Common Core standards were adopted by the vast majority of states in 2010. For teachers, it was out with the old and in with the new. Change can be hard, and this “new math” created quite a stir among teachers and parents. One of the new standards added to 4th grade math was multiplicative comparisons, and boy were they a challenge to teach! After many years, I have found what works (and what doesn’t), when teaching multiplicative comparisons.

## Multiplicative Comparisons-A Shift in Thinking

The big shift for 4th graders is to understand multiplication in the reverse order that they learned in previous years. For example, they first learned that 5 x 3 = 15. Now, it’s often written as 15 = 3 x 5, which is much harder to process. Further, students learn to read this equation as “15 is 3 times as many as 5”.

Why the change? It better aligns with the context of real-world scenarios. For instance, Jane is 15 years old. Her sister is 5 years old. Therefore, Jane is 3 times as old as her sister (i.e. 15 = 3 x 5). Thus, it’s important to implement word problems as you teach this skill.

## Multiplicative Comparisons: Product Unknown

There are two types of multiplicative comparisons: product unknown and factor unknown. For both types, it’s helpful to use a CPA approach (concrete-pictorial-abstract). Concrete means students are using hands-on materials to build conceptual understanding. I use the blank side of fraction tiles and have students label them with dry-erase markers. Because fraction tiles are already broken into equal-sized pieces, they are the perfect manipulative for this concept.

Click on the play button below to see how I use fraction tiles to find the unknown product.

Once you’ve modeled with fraction tiles, transition to having students use a pictorial model, specifically a bar model. This visual model helps students understand the relationship between the two quantities.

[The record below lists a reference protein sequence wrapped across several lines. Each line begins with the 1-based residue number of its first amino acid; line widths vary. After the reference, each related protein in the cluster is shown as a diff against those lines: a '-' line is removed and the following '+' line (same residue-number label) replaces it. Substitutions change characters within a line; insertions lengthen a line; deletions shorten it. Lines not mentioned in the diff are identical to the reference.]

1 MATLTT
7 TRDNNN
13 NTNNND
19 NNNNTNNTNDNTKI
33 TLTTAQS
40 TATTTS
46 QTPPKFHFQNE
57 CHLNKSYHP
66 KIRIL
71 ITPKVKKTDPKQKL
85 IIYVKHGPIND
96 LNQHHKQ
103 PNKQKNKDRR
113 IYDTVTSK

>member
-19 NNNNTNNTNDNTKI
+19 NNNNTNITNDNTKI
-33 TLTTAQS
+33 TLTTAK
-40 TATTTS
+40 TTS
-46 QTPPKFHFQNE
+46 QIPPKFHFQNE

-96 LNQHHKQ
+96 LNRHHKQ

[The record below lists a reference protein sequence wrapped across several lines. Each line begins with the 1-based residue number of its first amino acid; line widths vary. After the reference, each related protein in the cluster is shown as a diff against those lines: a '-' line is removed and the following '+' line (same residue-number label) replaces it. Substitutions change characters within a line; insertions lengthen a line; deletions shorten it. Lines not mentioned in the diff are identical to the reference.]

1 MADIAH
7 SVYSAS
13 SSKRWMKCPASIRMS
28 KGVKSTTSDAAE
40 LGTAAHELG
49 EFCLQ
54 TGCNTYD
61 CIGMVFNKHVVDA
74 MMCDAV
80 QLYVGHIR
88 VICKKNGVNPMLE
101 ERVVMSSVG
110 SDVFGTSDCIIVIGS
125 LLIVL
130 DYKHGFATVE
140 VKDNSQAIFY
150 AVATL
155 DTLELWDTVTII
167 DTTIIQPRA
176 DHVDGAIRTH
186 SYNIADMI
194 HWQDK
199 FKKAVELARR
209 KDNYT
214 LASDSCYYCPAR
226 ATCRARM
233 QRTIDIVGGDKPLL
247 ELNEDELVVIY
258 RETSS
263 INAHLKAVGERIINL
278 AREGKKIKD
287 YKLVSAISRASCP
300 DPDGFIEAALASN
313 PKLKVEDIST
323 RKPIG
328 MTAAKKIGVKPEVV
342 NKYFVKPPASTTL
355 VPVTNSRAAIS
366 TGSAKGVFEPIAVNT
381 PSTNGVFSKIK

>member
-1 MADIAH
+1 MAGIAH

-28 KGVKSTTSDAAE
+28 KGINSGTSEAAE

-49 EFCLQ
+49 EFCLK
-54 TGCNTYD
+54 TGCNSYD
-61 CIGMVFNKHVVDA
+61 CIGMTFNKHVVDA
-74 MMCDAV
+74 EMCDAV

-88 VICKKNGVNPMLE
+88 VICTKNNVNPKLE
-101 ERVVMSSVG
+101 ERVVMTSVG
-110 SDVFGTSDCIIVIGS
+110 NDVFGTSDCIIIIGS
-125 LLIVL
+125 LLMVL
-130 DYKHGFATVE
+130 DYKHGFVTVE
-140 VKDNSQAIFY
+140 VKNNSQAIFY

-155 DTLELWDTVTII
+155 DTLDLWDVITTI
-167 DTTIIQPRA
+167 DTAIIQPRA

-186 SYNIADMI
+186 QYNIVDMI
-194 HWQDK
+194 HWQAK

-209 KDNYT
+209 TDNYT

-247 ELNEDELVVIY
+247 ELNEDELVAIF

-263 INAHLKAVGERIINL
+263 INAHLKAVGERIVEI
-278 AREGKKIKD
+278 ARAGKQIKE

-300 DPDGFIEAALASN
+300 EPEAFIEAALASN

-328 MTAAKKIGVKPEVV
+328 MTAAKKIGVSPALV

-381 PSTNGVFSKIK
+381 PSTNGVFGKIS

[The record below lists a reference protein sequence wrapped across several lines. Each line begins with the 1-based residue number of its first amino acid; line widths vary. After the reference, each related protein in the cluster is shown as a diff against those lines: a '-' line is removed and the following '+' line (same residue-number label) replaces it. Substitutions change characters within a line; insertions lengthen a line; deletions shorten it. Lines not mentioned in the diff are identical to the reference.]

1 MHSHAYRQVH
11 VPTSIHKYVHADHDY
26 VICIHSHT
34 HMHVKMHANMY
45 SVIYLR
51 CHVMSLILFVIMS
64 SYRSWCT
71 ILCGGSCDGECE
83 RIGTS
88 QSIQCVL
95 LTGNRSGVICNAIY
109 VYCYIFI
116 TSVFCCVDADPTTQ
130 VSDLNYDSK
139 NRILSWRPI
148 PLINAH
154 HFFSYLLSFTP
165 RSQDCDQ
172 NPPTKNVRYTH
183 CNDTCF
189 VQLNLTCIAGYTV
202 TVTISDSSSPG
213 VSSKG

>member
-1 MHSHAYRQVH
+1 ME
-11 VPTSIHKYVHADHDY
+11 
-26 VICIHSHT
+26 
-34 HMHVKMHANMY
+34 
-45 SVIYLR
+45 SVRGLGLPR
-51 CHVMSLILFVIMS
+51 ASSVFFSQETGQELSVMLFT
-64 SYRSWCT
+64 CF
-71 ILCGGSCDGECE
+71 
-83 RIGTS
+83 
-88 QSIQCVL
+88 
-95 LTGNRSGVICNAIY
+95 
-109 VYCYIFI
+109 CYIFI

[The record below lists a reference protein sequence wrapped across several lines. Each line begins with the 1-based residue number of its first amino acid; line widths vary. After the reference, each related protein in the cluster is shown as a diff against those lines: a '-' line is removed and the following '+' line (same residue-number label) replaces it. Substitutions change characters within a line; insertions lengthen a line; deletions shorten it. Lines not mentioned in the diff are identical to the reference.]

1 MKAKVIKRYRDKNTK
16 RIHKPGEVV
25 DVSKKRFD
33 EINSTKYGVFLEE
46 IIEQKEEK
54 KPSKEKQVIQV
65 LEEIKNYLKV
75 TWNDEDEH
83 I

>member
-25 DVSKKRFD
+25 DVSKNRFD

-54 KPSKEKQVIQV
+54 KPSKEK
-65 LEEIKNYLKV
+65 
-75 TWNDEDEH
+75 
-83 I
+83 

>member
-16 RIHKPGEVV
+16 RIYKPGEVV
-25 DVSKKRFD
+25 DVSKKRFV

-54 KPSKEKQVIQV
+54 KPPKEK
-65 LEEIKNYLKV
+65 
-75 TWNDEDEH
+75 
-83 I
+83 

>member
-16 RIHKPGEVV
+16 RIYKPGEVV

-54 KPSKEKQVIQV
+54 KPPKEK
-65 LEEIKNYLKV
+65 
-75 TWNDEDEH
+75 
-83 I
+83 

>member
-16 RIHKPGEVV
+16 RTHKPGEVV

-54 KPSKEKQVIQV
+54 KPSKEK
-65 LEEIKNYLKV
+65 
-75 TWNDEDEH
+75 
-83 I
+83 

Finally, students are ready to solve problems without using a visual model, which is the abstract approach. They can write an equation (either multiplication or division) to solve for the unknown factor.

## Multiplicative Comparisons: Factor Unknown

This is the more challenging of the two comparisons. Many students struggle to see the multiplicative relationship when the factor is unknown. In the example below, students might read the problem and become confused because “4 times something doesn’t equal 15”. They must work through the CPA approach to discover why the equation would be 5 x n = 15. Therefore, I use the same strategy as in the first example: fraction tiles, bar models, and writing equations.

This video shows you how I teach this skill from start to finish.

Once you’ve taught both types of multiplicative comparisons, plan a day to review both types of problems. This allows students to see the similarities and differences between the two.

## Multiplicative Comparison Resources

You’ll need a variety of activities to get you started. Boom Cards are my favorite resource because of their self-checking feature. When practicing a new skill, it’s essential students have immediate feedback. This is the wow factor in Boom Cards! Students can use any electronic device with internet access to complete these digital task cards.

Want to know more about Boom Cards? Read my BLOG POST with details on how to use them in your classroom.

Task cards are my go-to resource for small group instruction. For starters, students can focus on one question at a time. In addition, it’s simple for me to check their work. I normally have students solve 3-5 task cards at my small group table.

I’m going to say something controversial in the teacher world. Giving students a worksheet for extra practice is totally fine! If they have a purpose, then they fit under my umbrella of “purposeful practice”. Worksheets can be used for small group instruction, intervention time, included in choice boards, or assigned as homework.

## Practice Make Progress

I wish there was a magic wand I could wave to get students to better understand multiplicative comparisons. In reality, it just takes practice…LOTS of practice. Furthermore, remember to give yourself grace when things don’t go as planned. I spiral back to this skill all year long, especially right before state testing. A little bit of review goes a long way.

To help get you started, grab this FREE deck of Boom Cards!

Until next time,

### Happy Teaching!

P.S. For more 1-digit multiplication resources, shop my TPT store. You’ll find over 40 resources to choose from, including games, worksheets, task cards, and digital Boom Cards.